Born in an obscure village, he was the child of a peasant woman. He worked in a carpenter shop until he was thirty years old. And then for three years he traveled around the country, stopping long enough to talk and listen to people and help where he could. He never wrote a book. He never had a hit record. He never went to college. He never ran for public office. He never had a family or owned a house. He never did any of the things that usually accompany greatness. He had no credentials but himself.
When he was only thirty-three years old, the tide of public opinion turned against him and many of his friends rejected him. When he was arrested, very few wanted anything to do with him. After the trial, he was executed by the state along with admitted thieves. Only because a generous friend offered his own grave was there any place to bury him.
This all happened twenty centuries ago and yet today he is the leading figure of the human race and the ultimate example of love.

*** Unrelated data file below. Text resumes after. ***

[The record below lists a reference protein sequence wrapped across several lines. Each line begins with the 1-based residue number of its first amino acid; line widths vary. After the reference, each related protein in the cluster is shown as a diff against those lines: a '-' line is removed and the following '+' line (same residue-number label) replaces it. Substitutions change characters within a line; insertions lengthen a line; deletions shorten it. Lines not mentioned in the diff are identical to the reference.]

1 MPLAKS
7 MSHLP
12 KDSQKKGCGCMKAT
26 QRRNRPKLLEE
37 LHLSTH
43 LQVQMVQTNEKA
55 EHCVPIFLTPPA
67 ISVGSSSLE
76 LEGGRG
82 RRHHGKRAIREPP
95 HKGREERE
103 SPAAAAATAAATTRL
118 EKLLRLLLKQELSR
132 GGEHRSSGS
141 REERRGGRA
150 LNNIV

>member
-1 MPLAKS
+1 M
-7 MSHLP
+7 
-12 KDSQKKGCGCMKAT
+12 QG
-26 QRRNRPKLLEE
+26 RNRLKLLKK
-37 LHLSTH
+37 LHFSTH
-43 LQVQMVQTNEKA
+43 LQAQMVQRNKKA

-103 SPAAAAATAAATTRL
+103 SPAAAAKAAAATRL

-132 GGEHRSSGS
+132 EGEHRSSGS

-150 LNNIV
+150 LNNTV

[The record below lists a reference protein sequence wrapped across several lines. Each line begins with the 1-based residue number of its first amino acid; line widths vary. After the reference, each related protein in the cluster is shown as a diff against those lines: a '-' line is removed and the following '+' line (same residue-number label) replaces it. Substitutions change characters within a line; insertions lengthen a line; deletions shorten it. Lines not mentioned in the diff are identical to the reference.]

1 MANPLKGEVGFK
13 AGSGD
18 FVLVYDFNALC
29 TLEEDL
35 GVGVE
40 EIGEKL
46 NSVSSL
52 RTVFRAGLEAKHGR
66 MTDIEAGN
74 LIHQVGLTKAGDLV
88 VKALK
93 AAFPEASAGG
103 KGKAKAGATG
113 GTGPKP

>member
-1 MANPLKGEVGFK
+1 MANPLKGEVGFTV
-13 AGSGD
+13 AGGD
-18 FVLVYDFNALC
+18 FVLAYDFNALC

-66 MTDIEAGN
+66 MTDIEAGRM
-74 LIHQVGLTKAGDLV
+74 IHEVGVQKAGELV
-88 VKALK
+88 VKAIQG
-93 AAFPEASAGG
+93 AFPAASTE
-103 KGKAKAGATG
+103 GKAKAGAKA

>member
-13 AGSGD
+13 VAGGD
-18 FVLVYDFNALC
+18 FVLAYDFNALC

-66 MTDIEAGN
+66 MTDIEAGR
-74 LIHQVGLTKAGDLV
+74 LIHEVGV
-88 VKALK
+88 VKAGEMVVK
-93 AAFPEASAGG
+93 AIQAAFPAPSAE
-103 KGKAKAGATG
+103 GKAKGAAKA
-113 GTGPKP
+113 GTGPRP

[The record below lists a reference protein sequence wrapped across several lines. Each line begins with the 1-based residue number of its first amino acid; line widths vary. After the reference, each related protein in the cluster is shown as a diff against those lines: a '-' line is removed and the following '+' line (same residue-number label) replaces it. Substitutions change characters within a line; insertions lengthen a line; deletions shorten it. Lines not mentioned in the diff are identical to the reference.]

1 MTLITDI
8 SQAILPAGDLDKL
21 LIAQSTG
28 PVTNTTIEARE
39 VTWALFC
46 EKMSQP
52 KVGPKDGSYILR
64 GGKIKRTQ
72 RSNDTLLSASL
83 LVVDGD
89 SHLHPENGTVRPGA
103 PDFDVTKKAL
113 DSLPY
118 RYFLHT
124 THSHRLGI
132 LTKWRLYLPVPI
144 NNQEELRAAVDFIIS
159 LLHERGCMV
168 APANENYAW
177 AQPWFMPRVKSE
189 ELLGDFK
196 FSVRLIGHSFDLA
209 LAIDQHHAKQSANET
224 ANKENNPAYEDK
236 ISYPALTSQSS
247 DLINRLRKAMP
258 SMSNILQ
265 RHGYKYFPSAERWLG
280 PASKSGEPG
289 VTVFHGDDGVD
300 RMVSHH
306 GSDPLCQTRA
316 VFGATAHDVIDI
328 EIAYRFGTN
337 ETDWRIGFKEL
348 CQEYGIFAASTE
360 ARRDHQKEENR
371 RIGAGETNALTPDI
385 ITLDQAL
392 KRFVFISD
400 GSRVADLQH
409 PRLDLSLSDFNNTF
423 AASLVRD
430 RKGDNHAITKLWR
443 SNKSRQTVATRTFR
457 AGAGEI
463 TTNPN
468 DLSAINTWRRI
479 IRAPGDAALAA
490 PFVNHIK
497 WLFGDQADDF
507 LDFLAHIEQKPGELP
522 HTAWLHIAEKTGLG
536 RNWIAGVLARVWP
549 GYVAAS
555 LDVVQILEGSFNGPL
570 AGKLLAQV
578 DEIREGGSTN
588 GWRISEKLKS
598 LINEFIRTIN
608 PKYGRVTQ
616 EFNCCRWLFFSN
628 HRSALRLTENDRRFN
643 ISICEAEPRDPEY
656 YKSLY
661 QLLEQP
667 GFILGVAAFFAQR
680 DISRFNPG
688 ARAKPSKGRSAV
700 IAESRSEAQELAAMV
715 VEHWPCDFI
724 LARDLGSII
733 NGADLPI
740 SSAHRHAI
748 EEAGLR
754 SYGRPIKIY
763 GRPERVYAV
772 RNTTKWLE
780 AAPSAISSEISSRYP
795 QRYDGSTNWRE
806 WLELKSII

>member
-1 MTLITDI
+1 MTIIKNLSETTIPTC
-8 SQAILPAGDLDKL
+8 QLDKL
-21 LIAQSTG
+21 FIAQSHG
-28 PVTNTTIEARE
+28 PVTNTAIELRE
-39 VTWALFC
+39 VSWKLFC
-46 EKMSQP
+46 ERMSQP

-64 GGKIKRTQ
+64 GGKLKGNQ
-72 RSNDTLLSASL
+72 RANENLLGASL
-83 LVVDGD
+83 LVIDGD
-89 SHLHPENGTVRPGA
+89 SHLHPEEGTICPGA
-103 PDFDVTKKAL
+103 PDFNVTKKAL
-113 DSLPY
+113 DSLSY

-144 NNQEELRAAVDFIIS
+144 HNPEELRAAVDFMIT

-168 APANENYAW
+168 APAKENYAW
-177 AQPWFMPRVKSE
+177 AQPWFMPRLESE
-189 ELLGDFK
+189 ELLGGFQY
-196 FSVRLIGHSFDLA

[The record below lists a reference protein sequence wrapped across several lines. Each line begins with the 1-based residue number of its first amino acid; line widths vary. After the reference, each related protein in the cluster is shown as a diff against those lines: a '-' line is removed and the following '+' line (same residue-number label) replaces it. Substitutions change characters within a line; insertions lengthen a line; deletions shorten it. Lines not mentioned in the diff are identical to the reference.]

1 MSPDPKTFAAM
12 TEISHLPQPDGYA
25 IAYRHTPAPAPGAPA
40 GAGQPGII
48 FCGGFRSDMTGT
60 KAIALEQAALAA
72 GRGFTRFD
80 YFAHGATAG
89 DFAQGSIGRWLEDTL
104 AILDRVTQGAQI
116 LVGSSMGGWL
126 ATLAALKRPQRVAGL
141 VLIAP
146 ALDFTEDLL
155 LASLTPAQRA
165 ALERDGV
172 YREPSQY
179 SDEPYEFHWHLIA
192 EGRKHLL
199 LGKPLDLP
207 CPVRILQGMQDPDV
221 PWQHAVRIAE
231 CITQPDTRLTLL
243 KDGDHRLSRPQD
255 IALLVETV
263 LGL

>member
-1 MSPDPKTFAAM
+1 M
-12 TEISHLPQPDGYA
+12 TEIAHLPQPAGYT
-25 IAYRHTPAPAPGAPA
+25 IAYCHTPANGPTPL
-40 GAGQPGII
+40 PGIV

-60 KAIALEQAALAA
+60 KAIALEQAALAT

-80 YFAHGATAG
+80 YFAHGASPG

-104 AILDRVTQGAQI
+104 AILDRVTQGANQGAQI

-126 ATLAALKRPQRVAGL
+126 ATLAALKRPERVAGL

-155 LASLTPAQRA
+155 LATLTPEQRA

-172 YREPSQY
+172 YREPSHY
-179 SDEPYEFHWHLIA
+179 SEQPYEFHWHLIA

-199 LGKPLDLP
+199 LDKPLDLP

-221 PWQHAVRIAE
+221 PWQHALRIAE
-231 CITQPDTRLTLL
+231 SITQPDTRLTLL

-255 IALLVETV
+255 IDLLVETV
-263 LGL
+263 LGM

It is no exaggeration to say that all the armies that have ever marched, all the navies that have ever set sail, all the rulers that have ever ruled, all the kings that have ever reigned on this earth, all put together have not affected the life of people on earth like this
One Solitary Life.
A favorite tradition in the Crowe family is sharing this reading at the table on Christmas Eve. Grandma Lin (Jon’s mom) saw this in a newspaper when she and Buckle (Jon’s dad) were newly married. It is an adaptation from a 1926 sermon by Dr. James Allen Francis. Have a great Christmas this year as you share with your family.
Anneke Crowe, Children’s Ministry Director